Extinction of Species

The following article is from The Great Soviet Encyclopedia (1979). It might be outdated or ideologically biased.

Extinction of Species


(of plants, animals, microorganisms), a phenomenon that occurs during the process of development of living nature during the earth’s geological history. Extinction of organic forms takes place as a result of natural selection in the presence of essential changes in the external environment in those instances when organisms do not have time to adapt to these changes or when even insignificant changes in the conditions of existence lead to a hindrance of the species’ propagation. Thus, extinction is an important part of the evolution of living nature.

The history of the organic world shows that an enormous number of forms have become extinct. G. Cuvier and his followers tried to explain extinction by the theory of catastrophes. Refuting this theory, J. B. Lamarck asserted that all species that had disappeared had not become extinct but had been regenerated into new ones. In the beginning of the 19th century, the Italian paleontologist G. Brocchi mistakenly supposed that species, like individuals, have a definite life expectancy and die upon reaching a known “age.” Other hypotheses attempted to explain extinction by a change of some single factor in the environment—for example, a general cooling or warming of the climate or a strengthening or weakening of solar radiation.

Only Darwinism explains extinction in accordance with the facts of the history of the organic world. C. Darwin showed that the extinction of organic forms is caused by changes in the surrounding environment, during which not only changes of the abiotic factors of the external environment (those pertaining to the inorganic world) have enormous significance, but so do biotic factors (interspecies relations). A rapid change of environment can be a direct cause of the extinction of species occupying a limited land or water territory. Forms and groups of forms that are widely distributed (such as those living simultaneously in all the oceans or on a majority of the earth’s continents) do not become extinct everywhere. The final extinction of certain species is often prolonged, so that they can be preserved in limited regions because of local favorable conditions (usually biotic). The existence of relict forms is connected with this process. V. O. Kovalevskii developed and extended the Darwinian concept of extinction on the basis of paleontological facts by showing that one of the most important conditions for extinction is inadaptive evolution.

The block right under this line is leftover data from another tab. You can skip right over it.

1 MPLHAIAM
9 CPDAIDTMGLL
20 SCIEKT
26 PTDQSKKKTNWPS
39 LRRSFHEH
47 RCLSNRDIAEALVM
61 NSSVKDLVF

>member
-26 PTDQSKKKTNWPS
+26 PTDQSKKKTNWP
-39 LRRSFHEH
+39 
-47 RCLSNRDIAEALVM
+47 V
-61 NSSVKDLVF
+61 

In connection with swift technical progress and the continual growth of population, one of the most important biotic factors that directly or indirectly condition the extinction of many species is the activity of man.


Darwin, C. Soch., vol. 3. Moscow-Leningrad, 1939.
Davitashvili, L. Sh. Istoriia evoliutsionnoi paleontologii ot Darvina do nashikh dnei. Moscow-Leningrad, 1948.
Davitashvili, L. Sh. Prichiny vymiraniiaorganizmov. Moscow, 1969.
Axelrod, D. I. Quaternary Extinctions of Large Mammals. Berkeley-Los Angeles, 1967.


The Great Soviet Encyclopedia, 3rd Edition (1970-1979). © 2010 The Gale Group, Inc. All rights reserved.
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